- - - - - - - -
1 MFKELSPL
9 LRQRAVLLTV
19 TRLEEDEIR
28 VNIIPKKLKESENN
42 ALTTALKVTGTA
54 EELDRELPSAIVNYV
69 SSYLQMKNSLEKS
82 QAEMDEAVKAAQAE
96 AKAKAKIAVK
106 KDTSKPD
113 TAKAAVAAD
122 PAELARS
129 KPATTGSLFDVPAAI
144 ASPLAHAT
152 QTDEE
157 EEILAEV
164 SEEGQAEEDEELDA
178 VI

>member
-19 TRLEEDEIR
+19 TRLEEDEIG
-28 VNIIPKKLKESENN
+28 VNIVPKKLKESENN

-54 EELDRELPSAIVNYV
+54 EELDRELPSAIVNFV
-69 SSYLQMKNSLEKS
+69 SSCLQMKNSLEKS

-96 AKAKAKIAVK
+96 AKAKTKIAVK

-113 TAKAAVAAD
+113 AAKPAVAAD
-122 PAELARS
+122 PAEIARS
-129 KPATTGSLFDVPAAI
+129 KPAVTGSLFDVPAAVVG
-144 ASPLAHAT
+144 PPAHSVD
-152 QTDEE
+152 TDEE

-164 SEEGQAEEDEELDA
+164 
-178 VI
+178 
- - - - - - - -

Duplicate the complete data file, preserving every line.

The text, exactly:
1 MFKELSPL
9 LRQRAVLLTV
19 TRLEEDEIR
28 VNIIPKKLKESENN
42 ALTTALKVTGTA
54 EELDRELPSAIVNYV
69 SSYLQMKNSLEKS
82 QAEMDEAVKAAQAE
96 AKAKAKIAVK
106 KDTSKPD
113 TAKAAVAAD
122 PAELARS
129 KPATTGSLFDVPAAI
144 ASPLAHAT
152 QTDEE
157 EEILAEV
164 SEEGQAEEDEELDA
178 VI

>member
-19 TRLEEDEIR
+19 TRLEEDEIG
-28 VNIIPKKLKESENN
+28 VNIVPKKLKESENN

-54 EELDRELPSAIVNYV
+54 EELDRELPSAIVNFV
-69 SSYLQMKNSLEKS
+69 SSCLQMKNSLEKS

-96 AKAKAKIAVK
+96 AKAKTKIAVK

-113 TAKAAVAAD
+113 AAKPAVAAD
-122 PAELARS
+122 PAEIARS
-129 KPATTGSLFDVPAAI
+129 KPAVTGSLFDVPAAVVG
-144 ASPLAHAT
+144 PPAHSVD
-152 QTDEE
+152 TDEE

-164 SEEGQAEEDEELDA
+164 
-178 VI
+178 